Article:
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Image features wall mirror with simple rectangular frame with incised line and thumb indention-type decoration; uprights concave at top; top decorated with swags and stylized flowers. Please scroll down to read the blog post about this object
Brandt in Bloom
This post was originally published on December 12, 2015. The French designer Edgar Brandt spurred a revival of interest in interior furnishings made of iron in the 1920s. His participation in the 1925 Paris Exposition won him great praise. Brandt’s ironwork was admired throughout the fair; he designed the gates of the front entrance, his...
Cast bronze side chair composed of flat disk seat on four straight cylindrical legs; back composed of cast bronze painter’s palette decorated with spirals; "crest rail" consisting of a horizontal rod, a headless figure below the rod, to left of palette, and six different sized heads sitting on the rod; three cast bronze heads situated between the seat and back, supporting the back, with a fourth head to the right. Please scroll down to read the blog post about this object.
The Artist’s Chair
In celebration of Women’s History Month, March Object of the Day posts highlight women designers in the collection. The Oka chair, by Michele Oka Doner, is both a utilitarian furnishing and a highly detailed sculptural piece. The chair’s seat is a flat textured disk which rests on straight, unadorned legs. The back, where all the...
A Tiffany & Co. Masterwork in Mokumé
Tiffany & Co. exhibited an extraordinary mixed metal vase at the Paris 1889 Universal Exposition. Created from a layered block of 24-karat gold, silver, and copper, it was 32 inches high, priced at $5000, and the largest known object ever made using the Japanese technique of mokumé. “The most remarkable triumph of Tiffany & Co....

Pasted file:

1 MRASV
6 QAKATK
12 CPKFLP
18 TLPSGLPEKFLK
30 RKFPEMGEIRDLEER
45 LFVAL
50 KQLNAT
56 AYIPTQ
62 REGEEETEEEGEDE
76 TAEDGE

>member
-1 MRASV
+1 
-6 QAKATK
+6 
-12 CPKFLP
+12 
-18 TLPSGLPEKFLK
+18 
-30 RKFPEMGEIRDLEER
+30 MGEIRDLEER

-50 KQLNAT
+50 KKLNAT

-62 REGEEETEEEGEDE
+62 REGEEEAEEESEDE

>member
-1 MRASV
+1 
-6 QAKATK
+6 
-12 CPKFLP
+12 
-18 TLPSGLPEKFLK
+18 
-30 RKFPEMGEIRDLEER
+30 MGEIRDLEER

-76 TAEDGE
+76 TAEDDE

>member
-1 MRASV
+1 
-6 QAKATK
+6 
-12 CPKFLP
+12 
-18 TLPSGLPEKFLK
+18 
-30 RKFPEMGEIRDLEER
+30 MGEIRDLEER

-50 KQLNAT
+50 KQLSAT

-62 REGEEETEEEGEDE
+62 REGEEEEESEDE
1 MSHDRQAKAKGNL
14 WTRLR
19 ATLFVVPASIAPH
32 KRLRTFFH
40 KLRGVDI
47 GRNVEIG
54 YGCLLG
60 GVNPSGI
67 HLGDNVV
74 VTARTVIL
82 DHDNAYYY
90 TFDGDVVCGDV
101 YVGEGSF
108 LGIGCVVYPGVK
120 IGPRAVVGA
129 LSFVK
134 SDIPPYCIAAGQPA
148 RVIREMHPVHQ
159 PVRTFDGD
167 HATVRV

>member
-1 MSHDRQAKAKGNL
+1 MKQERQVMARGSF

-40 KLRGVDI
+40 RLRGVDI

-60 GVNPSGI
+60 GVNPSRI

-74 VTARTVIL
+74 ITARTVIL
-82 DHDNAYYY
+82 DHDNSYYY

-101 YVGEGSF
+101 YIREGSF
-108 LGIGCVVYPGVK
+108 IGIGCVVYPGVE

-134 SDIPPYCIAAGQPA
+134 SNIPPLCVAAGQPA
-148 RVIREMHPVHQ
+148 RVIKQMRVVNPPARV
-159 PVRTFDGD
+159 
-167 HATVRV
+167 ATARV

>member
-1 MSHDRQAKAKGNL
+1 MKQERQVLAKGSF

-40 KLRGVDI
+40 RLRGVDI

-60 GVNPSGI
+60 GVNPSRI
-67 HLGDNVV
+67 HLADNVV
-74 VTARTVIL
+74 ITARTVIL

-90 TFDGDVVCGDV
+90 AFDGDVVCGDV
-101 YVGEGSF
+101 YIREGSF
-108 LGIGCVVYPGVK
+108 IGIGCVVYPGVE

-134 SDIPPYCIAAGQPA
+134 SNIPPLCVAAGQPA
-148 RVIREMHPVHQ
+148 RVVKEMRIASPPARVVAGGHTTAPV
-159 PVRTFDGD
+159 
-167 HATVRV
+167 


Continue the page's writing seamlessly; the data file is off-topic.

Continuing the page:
Image of drawings by IIonka Karasz.
Tabletop Geometry
Gail Davidson discusses modernist designer Ilonka Karasz's geometric iterations for tableware.
“All Kirked Up: Tiffany and Co. Pitcher”
During the second half of the nineteenth century, there was a burgeoning interest in the designs of the Middle East, Japan, and China. This passion for all things that were “exotic” in the eyes of Americans led to a craze for objects inspired by these international decorative arts. At the time, much of the silver...
Details in a Doppelpokal
In 16th century Germany, the popularity of Doppelpokal, better known as double goblets or cups, and the taste for elegant, classicized forms are reflected in this small print by Hieronymus Hopfer (German, active ca. 1520-1530). As the ancestors of wine glasses, double cups, which fit over each other at the rim, were intended for ceremonial...
Lella Vignelli: A Look at a Design Legend
Versatile designer Lella Vignelli, who died on December 22nd, played a vital role in firmly establishing the clean lines and clarity of Modernism in twentieth century American design. Her designs were pertinent throughout the late twentieth century and remain so today. Vignelli was born into a family of architects in Udine, Italy in 1934. She...
Acanthus in Motion
A lion and a hare are composed entirely of scrolling acanthus leaves in this late-seventeenth-century engraving. It is the fifth plate from a suite of six designs for gold ornament, entitled Neu-ersonnene Gold-Schmieds Grillen (New Designs for Ornaments in Gold). The acanthus motif, whose origins date to ancient Greece and Rome, was omnipresent in European...
Tiffany & Co. at the Chicago Fair
Founded in 1837, Tiffany & Co. by the late 19th century had become one of the leading manufacturers and retailers in America of fine jewelry and luxury items.  This small catalog lists items on display from Tiffany & Co.  in the Manufacturers and Liberal Arts Building at the Chicago’s World’s Columbian Exposition in 1893.  The...